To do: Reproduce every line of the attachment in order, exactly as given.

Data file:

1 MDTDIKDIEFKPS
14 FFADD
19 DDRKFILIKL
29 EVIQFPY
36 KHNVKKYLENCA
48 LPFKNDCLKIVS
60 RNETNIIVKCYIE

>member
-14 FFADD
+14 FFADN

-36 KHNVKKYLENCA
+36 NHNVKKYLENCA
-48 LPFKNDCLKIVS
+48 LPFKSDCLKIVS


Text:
1 MDTDIKDIEFKPS
14 FFADD
19 DDRKFILIKL
29 EVIQFPY
36 KHNVKKYLENCA
48 LPFKNDCLKIVS
60 RNETNIIVKCYIE

>member
-14 FFADD
+14 FFADN

-36 KHNVKKYLENCA
+36 NHNVKKYLENCA
-48 LPFKNDCLKIVS
+48 LPFKSDCLKIVS